Faculty Advisor

Jason Bystriansky and Kyle Grice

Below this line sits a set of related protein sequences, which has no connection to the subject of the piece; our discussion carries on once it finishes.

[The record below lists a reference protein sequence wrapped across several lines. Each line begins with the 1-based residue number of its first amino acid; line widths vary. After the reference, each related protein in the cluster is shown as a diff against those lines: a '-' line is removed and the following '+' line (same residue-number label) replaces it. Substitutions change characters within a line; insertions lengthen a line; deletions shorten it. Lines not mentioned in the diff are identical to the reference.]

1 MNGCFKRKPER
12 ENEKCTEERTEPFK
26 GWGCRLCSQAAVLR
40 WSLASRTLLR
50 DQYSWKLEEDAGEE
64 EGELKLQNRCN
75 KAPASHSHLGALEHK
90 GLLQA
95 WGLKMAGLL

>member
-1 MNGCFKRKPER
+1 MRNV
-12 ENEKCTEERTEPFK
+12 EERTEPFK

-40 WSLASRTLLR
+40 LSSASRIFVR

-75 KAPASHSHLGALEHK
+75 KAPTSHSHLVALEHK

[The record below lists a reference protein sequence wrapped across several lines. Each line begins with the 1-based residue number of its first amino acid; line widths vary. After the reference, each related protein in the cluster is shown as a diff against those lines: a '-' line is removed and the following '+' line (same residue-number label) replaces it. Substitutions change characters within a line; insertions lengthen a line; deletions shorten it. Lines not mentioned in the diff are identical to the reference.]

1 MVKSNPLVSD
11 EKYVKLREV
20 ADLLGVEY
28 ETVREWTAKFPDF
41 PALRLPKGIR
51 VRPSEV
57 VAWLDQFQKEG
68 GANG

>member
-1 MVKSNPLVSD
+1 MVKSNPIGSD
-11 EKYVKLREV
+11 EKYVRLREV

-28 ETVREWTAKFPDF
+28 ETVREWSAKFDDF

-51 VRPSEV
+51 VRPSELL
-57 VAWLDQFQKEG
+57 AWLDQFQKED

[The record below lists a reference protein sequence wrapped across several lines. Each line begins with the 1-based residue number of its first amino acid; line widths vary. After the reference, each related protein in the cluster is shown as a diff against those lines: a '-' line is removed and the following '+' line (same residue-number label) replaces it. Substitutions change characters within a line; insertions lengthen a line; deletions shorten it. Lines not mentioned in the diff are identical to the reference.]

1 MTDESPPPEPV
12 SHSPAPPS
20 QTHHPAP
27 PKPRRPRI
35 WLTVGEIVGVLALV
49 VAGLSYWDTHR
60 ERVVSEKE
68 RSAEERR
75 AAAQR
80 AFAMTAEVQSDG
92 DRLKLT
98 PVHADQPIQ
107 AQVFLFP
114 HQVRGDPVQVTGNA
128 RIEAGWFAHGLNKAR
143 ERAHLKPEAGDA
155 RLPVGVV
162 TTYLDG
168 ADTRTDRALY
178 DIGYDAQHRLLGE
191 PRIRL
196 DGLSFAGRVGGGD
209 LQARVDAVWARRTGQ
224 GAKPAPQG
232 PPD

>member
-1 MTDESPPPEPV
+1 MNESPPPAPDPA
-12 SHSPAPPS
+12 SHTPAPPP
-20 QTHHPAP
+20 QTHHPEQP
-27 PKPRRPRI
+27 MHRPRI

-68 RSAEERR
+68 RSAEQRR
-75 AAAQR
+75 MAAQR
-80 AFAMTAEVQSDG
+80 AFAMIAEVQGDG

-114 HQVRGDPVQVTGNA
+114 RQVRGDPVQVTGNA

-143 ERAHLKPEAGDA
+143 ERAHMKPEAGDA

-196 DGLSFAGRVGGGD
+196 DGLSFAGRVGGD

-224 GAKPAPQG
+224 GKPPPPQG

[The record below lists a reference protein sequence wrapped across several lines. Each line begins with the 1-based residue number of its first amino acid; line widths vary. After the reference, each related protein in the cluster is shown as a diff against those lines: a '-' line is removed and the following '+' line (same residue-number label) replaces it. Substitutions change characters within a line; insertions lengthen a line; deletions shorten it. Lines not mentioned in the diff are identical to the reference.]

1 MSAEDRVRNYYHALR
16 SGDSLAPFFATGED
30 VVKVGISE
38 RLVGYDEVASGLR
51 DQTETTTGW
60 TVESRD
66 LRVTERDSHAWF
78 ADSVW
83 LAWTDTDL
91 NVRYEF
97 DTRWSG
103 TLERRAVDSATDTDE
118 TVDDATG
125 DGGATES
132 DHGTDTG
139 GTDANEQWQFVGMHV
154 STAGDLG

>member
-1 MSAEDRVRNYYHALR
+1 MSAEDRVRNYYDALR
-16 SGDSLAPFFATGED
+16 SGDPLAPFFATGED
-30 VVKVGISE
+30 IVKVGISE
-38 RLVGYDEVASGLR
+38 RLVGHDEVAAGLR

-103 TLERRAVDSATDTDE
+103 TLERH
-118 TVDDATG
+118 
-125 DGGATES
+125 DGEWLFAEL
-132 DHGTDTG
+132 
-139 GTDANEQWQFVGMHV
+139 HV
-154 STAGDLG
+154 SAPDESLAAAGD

Seagrasses are identified as a sentinel species: a good indicator of overall marine ecosystem health and function. At the rhizome, they are known to interact with marine bacteria by exchanging energy in the form of glucose and free amino acids secreted through root exudate in exchange for microbe-fixated nitrogen that can be utilized for plant growth. To analyze potential outcomes of possible future changes in light availability, an experiment was designed to collect and analyze the root exudate of Cymodocea nodosa under three light conditions (standard fluorescent light, blue LED, and green LED light). After 72 hours of treatment, the root exudate was examined for glucose, nitrite, nitrate, and ammonia concentrations via spectrophotometry, while respiration was measured utilizing oxygen respirometry. No differences were observed for glucose, free amino acid content, nitrite, or ammonia. The standard fluorescent lightning yielded a significant increase in respiration of C.nodosa. Nitrate displayed a significant increase in both blue and green LED lightning. Due to the shortened experimental time frame it is concluded that a more significant effect could be observed if exudate is studied longitudinally.